196.00 +0.08 (0.04%)
After hours: 4:47PM EDT
|Bid||192.86 x 1000|
|Ask||196.98 x 1200|
|Day's Range||192.86 - 198.00|
|52 Week Range||118.50 - 224.64|
|Beta (5Y Monthly)||0.68|
|PE Ratio (TTM)||15.04|
|Earnings Date||Jul 30, 2020|
|Forward Dividend & Yield||0.04 (0.02%)|
|Ex-Dividend Date||Mar 09, 2020|
|1y Target Est||239.24|
The global case tally from the coronavirus that causes COVID-19 climbed above 5.5 million on Tuesday, as the World Health Organization warned of the possibility of an immediate “second peak” in infections from the current wave, if countries and local governments ease measures to contain the spread too soon.
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The coronavirus is taking a toll on mental health. The number of prescriptions for antidepressant, anti-anxiety and anti-insomnia medications filled per week increased 21% between Feb. 16 and March 15, 2020, according to a recent report by Express Scripts, a Cigna-owned (CI) pharmacy benefit manager. The study analyzed prescription claims filled between Jan. 19 and March 15 of this year among a sample of more than 31.5 million commercially-insured individuals, and found that claims peaked during the week ending March 15, when the novel coronavirus that causes COVID-19 was declared a pandemic.
Cigna Corp. affirmed Tuesday its full-year outlook for adjusted profit and revenue, and backed its 2021 earnings-per-share target, as the insurer expect to participate in meetings with investors and analysts in the coming weeks. The company expects 2020 adjusted EPS of $18.00 to $18.60 and revenue of $154 billion to $156 billion, both surrounding the FactSet EPS consensus of $18.43 and revenue consensus of $154.71 billion. For 2021, Cigna expects adjusted EPS of $20.00 to $21.00, compared with the FactSet consensus of $20.44. The stock, which is still inactive in premarket trading, has inched up less than 0.1% over the past three months while the S&P 500 has slipped 5.2%.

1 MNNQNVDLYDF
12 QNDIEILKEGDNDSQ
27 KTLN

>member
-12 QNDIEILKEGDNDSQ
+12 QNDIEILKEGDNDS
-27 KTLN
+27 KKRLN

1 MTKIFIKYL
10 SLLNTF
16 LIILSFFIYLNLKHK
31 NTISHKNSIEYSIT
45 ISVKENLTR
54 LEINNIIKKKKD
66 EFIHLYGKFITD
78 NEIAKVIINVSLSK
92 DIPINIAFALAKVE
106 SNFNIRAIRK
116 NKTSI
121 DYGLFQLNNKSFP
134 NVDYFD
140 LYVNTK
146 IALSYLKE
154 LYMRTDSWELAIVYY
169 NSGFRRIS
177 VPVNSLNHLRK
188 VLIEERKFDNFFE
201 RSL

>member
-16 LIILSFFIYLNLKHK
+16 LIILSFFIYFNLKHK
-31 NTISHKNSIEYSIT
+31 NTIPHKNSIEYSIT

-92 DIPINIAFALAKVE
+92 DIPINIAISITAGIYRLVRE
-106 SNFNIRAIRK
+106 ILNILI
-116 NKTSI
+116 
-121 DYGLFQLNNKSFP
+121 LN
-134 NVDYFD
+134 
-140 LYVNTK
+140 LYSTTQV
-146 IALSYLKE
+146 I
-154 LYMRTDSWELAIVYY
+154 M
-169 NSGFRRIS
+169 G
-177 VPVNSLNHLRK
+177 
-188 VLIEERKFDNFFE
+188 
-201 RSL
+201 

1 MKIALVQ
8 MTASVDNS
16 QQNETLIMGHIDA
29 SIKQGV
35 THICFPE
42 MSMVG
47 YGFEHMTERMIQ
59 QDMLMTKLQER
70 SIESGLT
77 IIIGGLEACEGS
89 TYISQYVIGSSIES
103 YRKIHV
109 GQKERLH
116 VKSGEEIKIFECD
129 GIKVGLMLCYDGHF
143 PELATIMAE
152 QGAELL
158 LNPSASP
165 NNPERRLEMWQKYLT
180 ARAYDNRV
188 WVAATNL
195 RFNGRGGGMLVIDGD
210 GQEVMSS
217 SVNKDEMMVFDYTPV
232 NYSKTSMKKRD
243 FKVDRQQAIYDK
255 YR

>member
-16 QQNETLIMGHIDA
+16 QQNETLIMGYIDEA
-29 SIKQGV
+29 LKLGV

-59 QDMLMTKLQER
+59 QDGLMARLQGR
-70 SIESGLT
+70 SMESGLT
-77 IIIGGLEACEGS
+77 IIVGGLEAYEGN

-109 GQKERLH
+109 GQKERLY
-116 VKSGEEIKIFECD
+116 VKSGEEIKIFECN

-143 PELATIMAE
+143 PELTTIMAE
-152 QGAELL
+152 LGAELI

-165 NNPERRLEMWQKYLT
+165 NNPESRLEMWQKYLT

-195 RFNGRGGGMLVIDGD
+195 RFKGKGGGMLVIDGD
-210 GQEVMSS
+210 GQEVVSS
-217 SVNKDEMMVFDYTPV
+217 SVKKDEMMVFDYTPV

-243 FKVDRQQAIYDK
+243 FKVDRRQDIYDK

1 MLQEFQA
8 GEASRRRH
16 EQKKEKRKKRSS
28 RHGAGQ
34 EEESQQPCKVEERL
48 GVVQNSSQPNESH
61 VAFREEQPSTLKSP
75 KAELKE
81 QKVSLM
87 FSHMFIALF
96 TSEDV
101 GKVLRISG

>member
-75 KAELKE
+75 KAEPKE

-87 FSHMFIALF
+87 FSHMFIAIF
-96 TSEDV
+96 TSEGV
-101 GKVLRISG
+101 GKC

Global health service company Cigna Corporation (NYSE:CI) issued the following statement to support efforts made by the Administration and the Centers for Medicare and Medicaid Services (CMS) to offer lower insulin costs for Medicare Part D participants for the 2021 plan year.
Cigna (CI) has added a private messaging application to better serve its members amid COVID-19 breakout.
In response to the COVID-19 pandemic, Cigna is making it simpler and more convenient for its customers to access an expanded suite of virtual support services for mental and emotional health.
Cigna (NYSE: CI) and MultiCare Health System have reached a multi-year agreement that ensures access to quality care for Cigna customers at predictable, affordable rates. It covers MultiCare's hospitals and facilities, including Tacoma General Hospital.
According to Greg Fann and Dave Dillon, fellows of the Society of Actuaries who work directly with insurers to set health insurance premium rates, costs will be up “in the 4-6% range for the individual and small group market.” Yahoo Finance’s Ethan Wolff-Mann joins Seana Smith to discuss.
It is hard to get excited after looking at Cigna's (NYSE:CI) recent performance, when its stock has declined 18% over...
Cigna has taken bold actions throughout the COVID-19 pandemic to make it easier and more affordable for customers to access the care they need to fight the virus and prevent its spread. Today, Cigna is taking another step forward by expanding its digital capabilities to help customers with COVID-19 by providing real-time, personalized support. These new virtual solutions will help rapidly identify and assist Cigna customers who arrive in emergency room settings with COVID-19 symptoms, and support those who are actively recovering at home.
Harvard surgeon and author Atul Gawande will step down as chief executive officer to take on the role of chairman at Haven, the healthcare joint venture of Amazon.com Inc, Berkshire Hathaway Inc and JPMorgan Chase & Co. Chief Operating Officer Mitch Betses will manage day-to-day operations, while Haven looks for a new CEO, the company said.